Leland, more influenced by Jefferson and Madison, believed such “entanglements” of church and state ultimately damaged both. Church-state unions harmed the state by violating the consciences of law-abiding citizens, creating a frustrated and unstable populous. Church-state unions corrupted the church by filling it with nominal Christians who had not truly been converted. Leland thus drew a stricter line of separation between the church and the state than did Backus. They made common cause in the fight for disestablishment, but after this goal was achieved, the tension between their two positions became more apparent among American Baptists. Generally speaking, Backus’s view won out among mainstream Baptist leaders in New England and more urban areas, while Leland’s view held sway in more rural and frontier regions of early America.
AW: How do we reconcile Leland’s strict separation between church and state and his willingness to baptize the argument of Jefferson and Madison, stump for political parties, and also preach before Congress? Is there a contradiction there for Leland?
ES: Jefferson coined the famous phrase, “a wall of separation between church and state,” in a letter to the Danbury Baptist Association of Connecticut, on the same day that Leland delivered the famous “mammoth cheese” to Jefferson at the White House. Yet it is interesting to note that neither Leland nor his fellow New England Baptists utilized Jefferson’s “wall” metaphor. Precisely what Jefferson meant by this image remains debated: did he intend to create a radically secular public square, or did he envision a more “neighborly wall,” in which religion was safe to flourish beyond the reach of government meddling?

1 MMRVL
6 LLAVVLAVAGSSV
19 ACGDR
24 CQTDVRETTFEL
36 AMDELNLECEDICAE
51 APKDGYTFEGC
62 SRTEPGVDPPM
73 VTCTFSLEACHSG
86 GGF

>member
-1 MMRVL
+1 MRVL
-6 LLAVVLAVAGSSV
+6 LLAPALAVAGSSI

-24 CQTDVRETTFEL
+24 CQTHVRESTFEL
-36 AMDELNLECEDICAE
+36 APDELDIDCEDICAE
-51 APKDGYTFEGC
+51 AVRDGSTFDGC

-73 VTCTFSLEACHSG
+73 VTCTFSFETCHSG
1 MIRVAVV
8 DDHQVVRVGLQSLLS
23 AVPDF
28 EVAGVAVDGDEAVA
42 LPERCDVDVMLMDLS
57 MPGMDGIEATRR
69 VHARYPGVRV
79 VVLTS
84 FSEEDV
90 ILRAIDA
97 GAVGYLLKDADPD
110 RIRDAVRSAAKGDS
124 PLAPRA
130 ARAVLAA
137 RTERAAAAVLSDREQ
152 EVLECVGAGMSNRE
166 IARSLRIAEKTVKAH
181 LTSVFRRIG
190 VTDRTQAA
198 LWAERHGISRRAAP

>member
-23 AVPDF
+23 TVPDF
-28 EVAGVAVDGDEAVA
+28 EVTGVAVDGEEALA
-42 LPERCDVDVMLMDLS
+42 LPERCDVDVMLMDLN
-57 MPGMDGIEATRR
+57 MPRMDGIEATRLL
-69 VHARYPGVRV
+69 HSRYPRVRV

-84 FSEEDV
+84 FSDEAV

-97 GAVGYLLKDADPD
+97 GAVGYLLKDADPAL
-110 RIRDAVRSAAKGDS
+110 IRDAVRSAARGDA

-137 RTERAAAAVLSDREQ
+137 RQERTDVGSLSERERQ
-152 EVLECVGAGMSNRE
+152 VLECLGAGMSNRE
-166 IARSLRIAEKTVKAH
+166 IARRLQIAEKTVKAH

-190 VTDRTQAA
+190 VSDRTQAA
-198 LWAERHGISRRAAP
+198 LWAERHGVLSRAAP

Whatever Jefferson intended, Leland clearly favored the latter vision. He labored to distinguish the church and the state, and to “dissolve any unnatural connection” between the two, so that both could prosper in America. The government’s role was to protect the basic rights of all its citizens, regardless of their personal convictions. This meant refusing to privilege or “establish” any particular church. It also meant preserving citizens’ rights to the “free exercise” of religion. Citizens should be allowed to not only practice their personally-held beliefs, but to try and persuade (not coerce) their neighbors of the same. Leland believed that if the state would simply preserve these freedoms, the gospel would triumph over all rival belief systems of its own power.